|Name of the GI||Miwa Somen|
|Date of Protection||2016/03/29|
|Producing Area||Nara Prefecture|
|Applicant – Name and Address||
Nara Miwa Somen Industrial Cooperative
334-6 Oaza Miwa, Sakurai City, Nara, 633-0001, JAPAN
Nara Miwa Somen Sales Association
322-2 Oaza Siba, Sakurai City, Nara, 633-0074, JAPAN
Somen noodles has been eaten in Japan since ancient times. As for its characteristic, the noodles are made by kneading and stretching wheat flour, and finely finishing them. In the summer season, they are often eaten cold to get a cool feeling.
Miwa Somen is produced in Miwa, the birthplace of hand-rolled somen, and is traditional noodles dating back to the Nara period. They have good elasticity, excellent stretch ability, and are very thin. Their texture is highly appreciated, and they are presented to the Imperial Household Agency every year.
The production of somen in Miwa reportedly started about 1300 years ago in Omiwa Shrine, the oldest shrine in Japan, for the relief of people suffering from famine and the plague.
The method of making Miwa Somen is a traditional one which makes very thin noodles with high elasticity. The fineness of the noodles is the highest grade, over 95 strands per 10g.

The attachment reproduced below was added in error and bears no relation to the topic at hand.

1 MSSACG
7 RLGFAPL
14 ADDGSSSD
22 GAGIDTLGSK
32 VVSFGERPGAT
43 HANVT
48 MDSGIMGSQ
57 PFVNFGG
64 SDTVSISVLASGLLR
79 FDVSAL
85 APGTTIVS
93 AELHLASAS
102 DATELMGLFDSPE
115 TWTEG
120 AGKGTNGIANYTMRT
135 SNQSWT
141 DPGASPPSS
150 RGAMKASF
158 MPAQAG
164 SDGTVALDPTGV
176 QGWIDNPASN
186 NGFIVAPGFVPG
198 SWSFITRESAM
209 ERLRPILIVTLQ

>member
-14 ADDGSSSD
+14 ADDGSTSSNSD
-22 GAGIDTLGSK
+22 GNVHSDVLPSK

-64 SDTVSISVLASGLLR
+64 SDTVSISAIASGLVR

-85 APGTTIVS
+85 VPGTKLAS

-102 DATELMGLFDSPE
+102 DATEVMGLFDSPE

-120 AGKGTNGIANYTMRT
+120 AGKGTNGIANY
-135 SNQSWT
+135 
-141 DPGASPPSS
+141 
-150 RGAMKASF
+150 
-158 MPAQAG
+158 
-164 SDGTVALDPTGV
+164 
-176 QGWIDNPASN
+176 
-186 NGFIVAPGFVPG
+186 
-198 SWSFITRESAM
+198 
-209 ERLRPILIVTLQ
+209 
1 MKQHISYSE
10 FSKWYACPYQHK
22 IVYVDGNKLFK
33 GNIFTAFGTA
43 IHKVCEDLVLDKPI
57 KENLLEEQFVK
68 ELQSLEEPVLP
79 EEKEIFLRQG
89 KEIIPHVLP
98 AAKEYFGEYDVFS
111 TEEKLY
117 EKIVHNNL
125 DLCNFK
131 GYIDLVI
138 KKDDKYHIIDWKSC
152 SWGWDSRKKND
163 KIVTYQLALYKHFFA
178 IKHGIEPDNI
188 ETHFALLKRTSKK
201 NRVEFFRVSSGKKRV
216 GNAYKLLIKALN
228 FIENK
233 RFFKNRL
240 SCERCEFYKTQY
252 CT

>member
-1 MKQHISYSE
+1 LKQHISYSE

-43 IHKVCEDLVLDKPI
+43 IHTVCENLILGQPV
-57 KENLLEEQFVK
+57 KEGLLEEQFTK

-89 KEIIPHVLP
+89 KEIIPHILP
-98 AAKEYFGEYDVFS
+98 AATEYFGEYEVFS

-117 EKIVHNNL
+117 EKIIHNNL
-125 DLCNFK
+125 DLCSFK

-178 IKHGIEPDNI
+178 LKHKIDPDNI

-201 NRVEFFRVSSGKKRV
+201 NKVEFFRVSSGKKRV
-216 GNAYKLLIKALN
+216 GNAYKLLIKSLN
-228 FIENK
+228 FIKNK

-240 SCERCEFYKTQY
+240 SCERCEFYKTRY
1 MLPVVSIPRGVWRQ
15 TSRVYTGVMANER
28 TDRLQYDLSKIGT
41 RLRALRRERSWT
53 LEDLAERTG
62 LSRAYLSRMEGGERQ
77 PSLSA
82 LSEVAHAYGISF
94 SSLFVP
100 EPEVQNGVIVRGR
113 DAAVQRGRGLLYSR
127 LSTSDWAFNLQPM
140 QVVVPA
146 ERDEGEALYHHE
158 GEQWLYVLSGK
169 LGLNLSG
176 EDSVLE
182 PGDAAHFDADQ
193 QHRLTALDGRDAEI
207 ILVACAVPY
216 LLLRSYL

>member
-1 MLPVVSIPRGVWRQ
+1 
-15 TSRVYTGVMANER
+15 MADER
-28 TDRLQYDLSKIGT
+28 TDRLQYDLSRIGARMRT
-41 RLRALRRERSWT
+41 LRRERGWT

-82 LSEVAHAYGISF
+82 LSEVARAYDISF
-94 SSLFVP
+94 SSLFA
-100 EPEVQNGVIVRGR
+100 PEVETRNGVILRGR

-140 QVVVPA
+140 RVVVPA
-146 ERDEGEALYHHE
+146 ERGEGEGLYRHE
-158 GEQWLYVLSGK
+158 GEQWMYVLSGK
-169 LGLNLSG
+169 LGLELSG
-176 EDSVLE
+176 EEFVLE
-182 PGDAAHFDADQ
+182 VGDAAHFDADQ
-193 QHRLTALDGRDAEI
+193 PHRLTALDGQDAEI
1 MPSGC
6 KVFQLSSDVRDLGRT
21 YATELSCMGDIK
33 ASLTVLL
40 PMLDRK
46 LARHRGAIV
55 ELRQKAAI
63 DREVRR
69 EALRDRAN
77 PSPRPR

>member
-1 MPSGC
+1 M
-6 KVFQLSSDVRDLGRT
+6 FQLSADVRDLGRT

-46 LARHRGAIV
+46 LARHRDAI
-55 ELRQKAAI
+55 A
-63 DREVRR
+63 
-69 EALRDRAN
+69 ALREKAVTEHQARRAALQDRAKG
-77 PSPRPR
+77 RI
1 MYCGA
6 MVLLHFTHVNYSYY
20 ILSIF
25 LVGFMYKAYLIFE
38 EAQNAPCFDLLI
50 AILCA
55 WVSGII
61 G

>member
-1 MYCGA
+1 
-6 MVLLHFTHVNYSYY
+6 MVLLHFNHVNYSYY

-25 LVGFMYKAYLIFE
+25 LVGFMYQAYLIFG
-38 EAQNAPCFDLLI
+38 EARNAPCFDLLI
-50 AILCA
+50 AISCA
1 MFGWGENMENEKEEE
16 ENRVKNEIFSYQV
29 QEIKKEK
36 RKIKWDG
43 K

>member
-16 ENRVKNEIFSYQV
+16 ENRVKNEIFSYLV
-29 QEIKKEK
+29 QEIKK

First, the noodle dough is made by kneading raw ingredients such as wheat flour, salt and water, and then it is made into strips by applying pressure and stretching. During this rolling process, gluten, a protein component of wheat flour, creates a streaky tissue, and the base of the noodle fiber is formed. The leavened noodle dough are twisted, and drawn out into thin noodle strings while applying edible vegetable oil. The leavened noodle strings are then twisted and drawn out again. Finally, they are dried until the moisture content reaches 13.5% or less, and the noodles are cut to desired lengths.
In old Japanese historical documents such as the Kojiki and Shosoin Monjo (around 750), it is written that somen were eaten. Also, in a document from 1754, the fame of Miwa is noted: "Yamato Miwa somen are slender like threads, white like snow. They don't swell up even when boiled, which cannot be equaled by somen from other regions". Nowadays, mechanization has progressed, the number of manual processes has decreased as compared to before, but the traditional hand-made drawing method is still followed without losing the traditional taste. In Miwa, every February 5, everyone connected with handmade noodles gathers, and as a traditional event, a ritual known as Bokujo Sai is held at Omiwa Shrine to forecast the market price of somen of the year, testifying to the fact that Miwa was somen's original birthplace.